by Phil Yacuboski
You can call it a revenue surge – a surge no one saw coming.
Pennsylvania is raking in far more than it anticipated in revenue from Act 43 legislation, enacted by Governor Tom Wolf in fiscal year 2017-2018.
It’s now brought in $171.3 million.
Pennsylvania is now one of a handful of states across the country where online sellers must pay sales tax (or tell consumers they have to pay sales tax) on items sold to state consumers. The change in Pennsylvania law came after a U.S. Supreme Court decision overturning a lower court decision. That decision said that in order to collect sales tax, you had to have a physical presence in that state.
“It requires online remote sellers making sales to Pennsylvania customers to either collect or remit Pennsylvania sales tax or to send notices to their customers that they might have an obligation to remit the tax,” said Jeff Johnson, communications director for the Pennsylvania Department of Revenue. “That legislation has been very effective for us.”
Johnson said the initial estimate in revenue was $50.5 million for the current fiscal year and from May 2018 through the end of March, the state was at $174.5 million.
“That’s the impact that it is having,” he said.
Johnson said it hasn’t been terribly difficult collecting the tax or helping out-of-state online sellers deal with the new rules.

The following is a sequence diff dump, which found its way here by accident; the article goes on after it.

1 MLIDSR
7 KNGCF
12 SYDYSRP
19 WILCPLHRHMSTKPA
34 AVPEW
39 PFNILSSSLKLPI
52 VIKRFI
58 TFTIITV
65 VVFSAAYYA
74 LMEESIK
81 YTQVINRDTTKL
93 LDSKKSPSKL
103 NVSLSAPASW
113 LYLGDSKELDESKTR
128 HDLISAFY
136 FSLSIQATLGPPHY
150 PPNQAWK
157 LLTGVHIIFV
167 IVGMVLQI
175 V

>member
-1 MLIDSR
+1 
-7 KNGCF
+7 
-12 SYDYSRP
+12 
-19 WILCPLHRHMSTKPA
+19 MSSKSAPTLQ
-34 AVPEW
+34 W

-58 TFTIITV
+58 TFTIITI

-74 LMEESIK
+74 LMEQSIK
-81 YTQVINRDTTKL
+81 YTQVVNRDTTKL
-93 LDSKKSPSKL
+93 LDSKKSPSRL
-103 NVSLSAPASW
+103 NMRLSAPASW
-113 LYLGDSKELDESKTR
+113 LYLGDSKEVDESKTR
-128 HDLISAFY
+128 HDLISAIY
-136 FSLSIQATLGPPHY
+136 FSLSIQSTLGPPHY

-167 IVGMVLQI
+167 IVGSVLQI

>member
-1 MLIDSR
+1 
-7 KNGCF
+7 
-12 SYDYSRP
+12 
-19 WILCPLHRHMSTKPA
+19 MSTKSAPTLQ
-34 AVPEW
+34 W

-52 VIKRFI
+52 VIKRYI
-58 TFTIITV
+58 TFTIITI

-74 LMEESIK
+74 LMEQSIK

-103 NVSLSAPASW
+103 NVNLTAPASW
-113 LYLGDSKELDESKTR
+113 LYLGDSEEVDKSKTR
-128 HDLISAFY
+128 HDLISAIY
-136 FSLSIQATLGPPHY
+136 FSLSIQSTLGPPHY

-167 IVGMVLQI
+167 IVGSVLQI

“We’ve been working with a lot of the online marketplaces to help them understand the law and what the requirements are,” he said. “We’ve had a lot of success with that.”
Johnson said out-of-state sellers totaling more than $100,000 in annual gross sales to state customers, are now required to submit that tax to the state.
“It’s a decision that’s really changed things,” he said.
But if you’re selling items to Pennsylvania customers from Utah, Colorado, Florida or Vermont – how does the revenue department keep track of all of those sales from all of those states?
“We’re on the verge of announcing a new project with certified service providers,” said Johnson. “Essentially, a business can outsource their sales tax collection obligations.”
He said in many states, the companies already exist.
“We are hoping that it helps meet their obligations and makes things easier,” he said.
Johnson said the Department of Revenue formulates its revenue projections based on ‘economic data that was available at the time.’
“Online marketplaces have really changed the landscape of how commerce occurs in this day and age,” he said. “That’s part of the reason why the number is so much larger than expected.”
Two years ago, Pennsylvania imposed a sales tax to online sellers. Pennsylvania’s Independent Fiscal Office believes Pennsylvania is on track to college $300 million in revenue from the new tax rules.
The U.S. Department of Commerce said in May that online marketplaces throughout the country did $137.7 billion, an increase of 3.6 percent from the previous quarter.